In his commentary during the Presidential Inauguration, Chris Mathews spoke with Rachel Maddow and other MSNBC panelists about how the Republican Party has finally come to the realization that their demographics are in trouble, and that in order to win swing states going forward, they’ll have to begin using some of Paul Ryan’s math to get the numbers they need to win. Matthews said, “And what I see them doing is saying, ‘Okay, we know we’re never going to be popular again, so we’re going to have to rig it.” Think it can’t happen? Think again – it already has.
During the President’s Inauguration, the Virginia Republican Party took control of the state’s Senate while Democratic Senator Henry Marsh – Democrat and civil rights crusader – was out of state attending the ceremonies in Washington, D.C. In his absence, Republicans had a 20-19 majority and could basically push through whatever lopsided legislation they saw fit (and they did). TPM reported on Monday:
With Marsh’s absence, Senate Republicans in Richmond had one more vote than Senate Democrats and could push the measure through. The new redistricting map revises the districts created under the 2011 map and would take effect before the next state Senate elections in Virginia and would redraw district lines to maximize the number of safe GOP seats.
The move was a surprise to just about everyone, including Republican Gov. Bob McDonnell who has not yet pledged to endorse the new district lines, which must now go through the GOP-controlled House of Delegates and finally across McDonnell’s desk before final approval.
Some of the sparse details from the AP: After the measure was sprung on unsuspecting Democrats, its sponsor, Republican Sen. John Watkins of Powhatan, defended it as an effort to create another majority black Senate district. What he didn’t say is that it would create even more GOP-dominant districts.
Democrats are outraged.
Virginia isn’t alone; similar legislation has been introduced in several states. such as Pennsylvania, Michigan, Ohio, and Wisconsin. Don’t mistake this as a lone gunman effort by a handful of rogue Republicans to try to win back the country for conservatism; this has become a coordinated effort across key swing states to “rig” the next Presidential election one gerrymandered district at a time. It’s not a worst case scenario either – their strategy is already working. Just look at the House – the only reason the GOP retained control was due to gerrymandered districts in key states/districts. And that’s by their own admission:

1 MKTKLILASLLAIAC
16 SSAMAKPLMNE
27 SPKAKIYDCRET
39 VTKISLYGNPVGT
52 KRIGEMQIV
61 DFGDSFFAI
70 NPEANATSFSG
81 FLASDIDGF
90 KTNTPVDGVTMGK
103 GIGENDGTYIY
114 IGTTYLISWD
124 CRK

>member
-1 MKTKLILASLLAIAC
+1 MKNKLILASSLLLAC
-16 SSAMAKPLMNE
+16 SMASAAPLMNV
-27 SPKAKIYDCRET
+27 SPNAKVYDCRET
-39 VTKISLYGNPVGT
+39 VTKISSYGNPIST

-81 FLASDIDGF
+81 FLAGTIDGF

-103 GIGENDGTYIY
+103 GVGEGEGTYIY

Farther down-ballot, aggregated numbers show voters pulled the lever for Republicans only 49 percent of the time in congressional races, suggesting that 2012 could have been a repeat of 2008, when voters gave control of the White House and both chambers of Congress to Democrats.
But, as we see today, that was not the case. Instead, Republicans enjoy a 33-seat margin in the U.S. House seated yesterday in the 113th Congress, having endured Democratic successes atop the ticket and over one million more votes cast for Democratic House candidates than Republicans. The only analogous election in recent political history in which this aberration has taken place was immediately after reapportionment in 1972, when Democrats held a 50 seat majority in the U.S. House of Representatives while losing the presidency and the popular congressional vote by 2.6 million votes.
It looks like the new Republican slogan for the next elections will now be, “If you can’t beat’em – cheat’em!“
The Chris Matthews video segment is below the fold > > > >
Tim Peacock is the Managing Editor and founder of Peacock Panache and has worked as a civil rights advocate for over twenty years. During that time he's worn several hats including leading on campus LGBT advocacy in the University of Missouri campus system, interning with the Colorado Civil Rights Division, and volunteering at advocacy organizations. You can learn more about him at his personal website.